Duke Energy is reportedly set to remove a system supplied by Chinese battery-making behemoth CATL from a US military base amid pressure from members of Congress that they pose a security risk.
The US utility will also phase out batteries supplied by CATL across its other projects in the US by 2027, the utility told Reuters in an article published on Friday.
The 11MW battery system on the Camp Lejeune Marine Corps base in North Carolina had already been temporarily disconnected in December.
That followed US members of Congress writing to defence secretary Lloyd Austin arguing that the allegedly “CCP-funded and supported firm should have no role or presence on a US military installation.”
CATL, known as Contemporary Amperex Technology in full, is the world’s largest battery manufacturer and is also a leading supplier of batteries for electric vehicles in the US.
The US lawmakers also claimed that CATL has “striking similarities” to Chinese telecoms giant Huawei, whose equipment has been banned in the US over fears it is linked to the Chinese government.
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“In partnership with policymakers and the Department of the Navy, we have made the decision to decommission the CATL battery energy storage system at Camp Lejeune and replace it with a domestic or allied nation supplier,” Duke Energy said in a statement to Reuters.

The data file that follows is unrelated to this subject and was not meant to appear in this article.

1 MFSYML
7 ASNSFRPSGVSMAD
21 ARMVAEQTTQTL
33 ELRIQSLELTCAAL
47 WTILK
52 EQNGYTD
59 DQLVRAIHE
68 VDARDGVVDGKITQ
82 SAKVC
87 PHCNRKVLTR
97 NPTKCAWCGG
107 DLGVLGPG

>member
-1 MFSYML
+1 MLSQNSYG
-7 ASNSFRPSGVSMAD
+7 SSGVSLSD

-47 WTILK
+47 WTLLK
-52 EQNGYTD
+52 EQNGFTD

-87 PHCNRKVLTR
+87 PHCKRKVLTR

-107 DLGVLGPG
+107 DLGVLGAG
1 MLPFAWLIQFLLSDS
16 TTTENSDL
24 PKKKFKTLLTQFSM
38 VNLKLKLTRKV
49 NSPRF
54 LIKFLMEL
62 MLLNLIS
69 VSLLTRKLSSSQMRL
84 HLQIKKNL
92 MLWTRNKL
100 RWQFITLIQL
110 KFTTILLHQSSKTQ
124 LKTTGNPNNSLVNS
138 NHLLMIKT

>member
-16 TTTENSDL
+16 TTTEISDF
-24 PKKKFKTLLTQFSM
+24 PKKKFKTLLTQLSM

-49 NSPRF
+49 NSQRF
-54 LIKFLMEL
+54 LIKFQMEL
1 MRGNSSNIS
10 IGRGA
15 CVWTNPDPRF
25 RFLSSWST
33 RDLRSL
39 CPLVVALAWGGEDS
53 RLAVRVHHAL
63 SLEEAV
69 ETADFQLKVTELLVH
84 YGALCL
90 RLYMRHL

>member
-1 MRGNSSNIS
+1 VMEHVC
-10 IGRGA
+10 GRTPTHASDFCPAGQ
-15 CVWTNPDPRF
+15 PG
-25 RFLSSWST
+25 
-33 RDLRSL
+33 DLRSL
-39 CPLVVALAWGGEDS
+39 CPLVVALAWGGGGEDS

“By 2027, we are voluntarily moving away from specifying CATL battery energy storage technologies,” said the utility, adding it supports a “robust American supply chain.”
The news comes days after the FBI said it had removed malware introduced by Chinese state-backed hackers in the US that sought to target public infrastructure including energy networks.
China dominates the battery manufacturing industry and a widespread move to completely avoid its systems in the US could slow down the country’s rollout of energy storage – crucial to supporting the deployment of variable wind and solar farms.
The administration of President Joe Biden has sought to boost clean tech manufacturing in the US through the landmark Inflation Reduction Act passed in 2022, a move hailed as a “game changer” for the deployment of energy storage systems.
However, an industry group warned recently that while federal incentives have boosted energy storage manufacturing, domestic production will fall short of demand as early as 2025 “without strategic action”.